reading boot information from the intelligent token upon validation of the host access code;
executing the boot operation using boot information read from the intelligent token;
communicating user authentication information between the intelligent token and the remote domain, the remote domain including a host computer, to authenticate the remote host computer to the intelligent token.
18. The method of claim 17 wherein communicating user authentication information between the intelligent token and the remote host computer includes: sending a request for access from the intelligent token to the remote host computer responsive to completion of the boot operation and sending a challenge from the remote host computer to the intelligent token in response to the request for access.
19. The method of claim 18 wherein communicating user authentication information between the intelligent token and the remote host computer further includes: storing the challenge in a memory of the remote host computer, generating a response to the challenge in the intelligent token and sending the response to the remote host computer.
20. The method of claim 19 further comprising validating the response in the remote host computer to allow the remote host computer access to the critical information stored on the intelligent token.
21. The method of claim 20 wherein the remote domain includes a computer network.
Description
FIELD OF THE INVENTION

The present invention relates to the computer security field. More particularly, the present invention relates to a network authentication system and method using an intelligent token.

BACKGROUND OF THE INVENTION

Security is a particularly vexing problem in the computer industry. Users often perform sensitive applications and tasks on their computers and they are desirous of maintaining confidentiality with respect to their information and data. In computer systems, it is common to use a firewall to separate various segments of a network.

As defined herein, a firewall is a bastion host which separates administrative domains. An administrative domain may be a single computer or a network of computers. For example, in a conventional computer system, a firewall may be utilized to separate a local area network from a wide area public network, e.g., the Internet. Firewalls may also be used to secure an intranet domain against unauthorized access. For example, in a large corporate environment, the firewall may separate the local corporate net from a dedicated segment used by one of the corporate departments.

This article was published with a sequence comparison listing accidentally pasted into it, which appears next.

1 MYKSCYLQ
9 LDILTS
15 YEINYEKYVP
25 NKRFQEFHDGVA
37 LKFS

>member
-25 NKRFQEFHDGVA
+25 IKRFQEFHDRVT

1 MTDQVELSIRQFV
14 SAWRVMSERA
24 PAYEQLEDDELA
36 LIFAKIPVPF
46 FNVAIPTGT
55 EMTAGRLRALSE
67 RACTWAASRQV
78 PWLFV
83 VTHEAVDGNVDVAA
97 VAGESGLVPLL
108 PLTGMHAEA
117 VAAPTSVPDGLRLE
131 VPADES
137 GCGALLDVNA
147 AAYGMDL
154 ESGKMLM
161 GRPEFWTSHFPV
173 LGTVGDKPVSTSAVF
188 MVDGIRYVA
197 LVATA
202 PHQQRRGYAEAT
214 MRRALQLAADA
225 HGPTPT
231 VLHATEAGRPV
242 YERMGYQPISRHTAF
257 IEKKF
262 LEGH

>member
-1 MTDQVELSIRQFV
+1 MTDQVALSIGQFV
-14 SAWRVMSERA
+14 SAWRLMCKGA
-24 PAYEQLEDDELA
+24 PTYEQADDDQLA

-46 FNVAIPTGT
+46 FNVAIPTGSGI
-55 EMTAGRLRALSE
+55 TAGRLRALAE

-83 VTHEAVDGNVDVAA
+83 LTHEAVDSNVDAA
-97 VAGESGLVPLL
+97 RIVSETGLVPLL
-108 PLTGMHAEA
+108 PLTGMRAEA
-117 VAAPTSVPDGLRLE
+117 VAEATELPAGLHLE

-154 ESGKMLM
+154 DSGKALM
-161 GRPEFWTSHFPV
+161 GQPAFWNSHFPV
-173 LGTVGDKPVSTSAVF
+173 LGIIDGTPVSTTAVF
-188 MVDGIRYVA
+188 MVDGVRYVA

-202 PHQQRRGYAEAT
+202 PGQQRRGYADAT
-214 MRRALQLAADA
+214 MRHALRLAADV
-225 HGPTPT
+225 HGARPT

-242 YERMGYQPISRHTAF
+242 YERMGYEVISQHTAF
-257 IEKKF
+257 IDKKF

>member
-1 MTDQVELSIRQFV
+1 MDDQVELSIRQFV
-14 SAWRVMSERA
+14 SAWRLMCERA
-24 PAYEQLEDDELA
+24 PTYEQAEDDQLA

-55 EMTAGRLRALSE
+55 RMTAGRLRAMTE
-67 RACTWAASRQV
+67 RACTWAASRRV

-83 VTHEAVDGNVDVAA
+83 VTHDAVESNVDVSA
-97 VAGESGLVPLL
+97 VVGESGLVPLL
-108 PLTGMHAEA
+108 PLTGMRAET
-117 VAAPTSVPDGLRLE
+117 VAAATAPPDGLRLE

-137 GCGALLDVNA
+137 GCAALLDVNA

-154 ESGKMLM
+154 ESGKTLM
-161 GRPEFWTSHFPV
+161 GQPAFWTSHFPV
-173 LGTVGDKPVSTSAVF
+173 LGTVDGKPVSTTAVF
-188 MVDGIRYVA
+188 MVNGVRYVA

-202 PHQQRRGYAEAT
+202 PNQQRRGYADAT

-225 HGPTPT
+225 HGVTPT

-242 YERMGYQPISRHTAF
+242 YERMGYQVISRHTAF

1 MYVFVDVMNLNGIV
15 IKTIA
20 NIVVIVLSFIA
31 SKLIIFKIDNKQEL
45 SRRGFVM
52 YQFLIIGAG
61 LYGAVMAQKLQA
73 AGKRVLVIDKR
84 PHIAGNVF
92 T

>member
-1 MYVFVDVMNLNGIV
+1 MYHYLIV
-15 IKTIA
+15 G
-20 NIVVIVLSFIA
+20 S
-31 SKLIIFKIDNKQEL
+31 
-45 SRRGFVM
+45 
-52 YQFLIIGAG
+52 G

Firewalls physically separate administrative domains. All traffic from one domain (the local domain) that is directed to a second domain (the remote domain) must pass through the firewall. Thus, if a user operating from the local domain would like to communicate with the remote domain, the user must communicate through the firewall.

User authentication to the firewall is required in order to communicate with the remote domain. Authentication is a check to ensure that the user is authorized to have access to a given device, e.g., an intelligent token, a computer, etc. Existing systems authenticate users through the use of reusable passwords or challenge-response techniques. In a password based system, after the user has "booted" a local host computer, the user requests a connection to a remote host computer, provides a user identifier and, when prompted, provides a password. Successive authentications use the same user identification and password. Hence, an attacker who misappropriates a user password is able to easily and continuously gain access to the remote host, and, thus, the remote domain.

In a challenge-response system, the remote host requests a user identifier and issues a challenge to the user. The user calculates a response which, if deemed valid by the remote host, grants access to the remote host. Because the challenge changes for successive authentications, the challenge-response method is not vulnerable to password misappropriation as described above. However, responses to the challenges must be computed. They may be computed 1) manually, 2) by the local host using software methods or 3) by a portable hardware device. In each of the three cases, the user is required to manually enter the calculated response. In many systems, the user must also enter the challenge.

It is readily apparent from the above described procedures that in order to communicate with the remote domain, the user is required to remember extensive information regarding the system and provide substantial input to the system. The user must know and input the required information to boot the local host computer. Further, the user must input additional information to access the remote host. Hence, there is need for a system that allows the user secure access to remote domains with minimal information input.

SUMMARY OF THE INVENTION

In accordance with an aspect of the invention, an intelligent token is provided which stores critical information including authentication information. A local host computer is coupled with the intelligent token such that the local host computer communicates authentication information with the intelligent token. After the local host computer has been authenticated, the local host computer communicates authentication information to a remote host computer without input from the user. The remote host computer is then authenticated.

In a preferred embodiment of the invention, the intelligent token sends a request for access to the remote host computer and the remote host computer sends a challenge to the intelligent token in response. The challenge is stored in the memory of the remote host computer. The intelligent token generates a response to the challenge and the response is verified by the remote host computer using the stored challenge thus allowing free communication between the intelligent token and the remote host computer.